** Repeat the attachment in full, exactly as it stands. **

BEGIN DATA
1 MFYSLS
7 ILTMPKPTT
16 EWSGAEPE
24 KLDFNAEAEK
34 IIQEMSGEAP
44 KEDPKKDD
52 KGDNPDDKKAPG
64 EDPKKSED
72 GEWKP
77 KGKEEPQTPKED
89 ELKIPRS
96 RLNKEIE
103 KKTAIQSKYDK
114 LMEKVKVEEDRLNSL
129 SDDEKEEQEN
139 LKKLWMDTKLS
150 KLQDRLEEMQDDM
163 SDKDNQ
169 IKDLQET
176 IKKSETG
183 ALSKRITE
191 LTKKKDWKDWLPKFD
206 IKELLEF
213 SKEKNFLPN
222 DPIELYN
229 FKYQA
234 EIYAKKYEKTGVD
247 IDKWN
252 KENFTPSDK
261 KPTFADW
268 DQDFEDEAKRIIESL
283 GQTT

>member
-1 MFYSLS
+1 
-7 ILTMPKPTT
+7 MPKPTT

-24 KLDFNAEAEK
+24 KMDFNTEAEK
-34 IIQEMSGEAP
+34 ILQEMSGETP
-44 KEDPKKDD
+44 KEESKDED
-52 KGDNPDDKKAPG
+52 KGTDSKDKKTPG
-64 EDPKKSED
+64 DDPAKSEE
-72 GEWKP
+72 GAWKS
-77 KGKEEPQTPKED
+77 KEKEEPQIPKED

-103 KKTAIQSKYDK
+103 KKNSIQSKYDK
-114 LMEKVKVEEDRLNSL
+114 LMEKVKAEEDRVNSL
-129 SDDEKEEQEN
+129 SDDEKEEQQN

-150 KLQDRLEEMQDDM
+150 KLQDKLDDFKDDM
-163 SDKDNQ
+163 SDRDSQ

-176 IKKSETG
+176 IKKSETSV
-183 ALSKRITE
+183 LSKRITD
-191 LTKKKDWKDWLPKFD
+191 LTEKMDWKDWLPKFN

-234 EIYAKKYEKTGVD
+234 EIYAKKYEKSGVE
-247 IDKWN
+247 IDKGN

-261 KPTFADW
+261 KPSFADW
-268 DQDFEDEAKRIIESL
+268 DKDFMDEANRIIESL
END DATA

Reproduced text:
1 MFYSLS
7 ILTMPKPTT
16 EWSGAEPE
24 KLDFNAEAEK
34 IIQEMSGEAP
44 KEDPKKDD
52 KGDNPDDKKAPG
64 EDPKKSED
72 GEWKP
77 KGKEEPQTPKED
89 ELKIPRS
96 RLNKEIE
103 KKTAIQSKYDK
114 LMEKVKVEEDRLNSL
129 SDDEKEEQEN
139 LKKLWMDTKLS
150 KLQDRLEEMQDDM
163 SDKDNQ
169 IKDLQET
176 IKKSETG
183 ALSKRITE
191 LTKKKDWKDWLPKFD
206 IKELLEF
213 SKEKNFLPN
222 DPIELYN
229 FKYQA
234 EIYAKKYEKTGVD
247 IDKWN
252 KENFTPSDK
261 KPTFADW
268 DQDFEDEAKRIIESL
283 GQTT

>member
-1 MFYSLS
+1 
-7 ILTMPKPTT
+7 MPKPTT

-24 KLDFNAEAEK
+24 KMDFNTEAEK
-34 IIQEMSGEAP
+34 ILQEMSGETP
-44 KEDPKKDD
+44 KEESKDED
-52 KGDNPDDKKAPG
+52 KGTDSKDKKTPG
-64 EDPKKSED
+64 DDPAKSEE
-72 GEWKP
+72 GAWKS
-77 KGKEEPQTPKED
+77 KEKEEPQIPKED

-103 KKTAIQSKYDK
+103 KKNSIQSKYDK
-114 LMEKVKVEEDRLNSL
+114 LMEKVKAEEDRVNSL
-129 SDDEKEEQEN
+129 SDDEKEEQQN

-150 KLQDRLEEMQDDM
+150 KLQDKLDDFKDDM
-163 SDKDNQ
+163 SDRDSQ

-176 IKKSETG
+176 IKKSETSV
-183 ALSKRITE
+183 LSKRITD
-191 LTKKKDWKDWLPKFD
+191 LTEKMDWKDWLPKFN

-234 EIYAKKYEKTGVD
+234 EIYAKKYEKSGVE
-247 IDKWN
+247 IDKGN

-261 KPTFADW
+261 KPSFADW
-268 DQDFEDEAKRIIESL
+268 DKDFMDEANRIIESL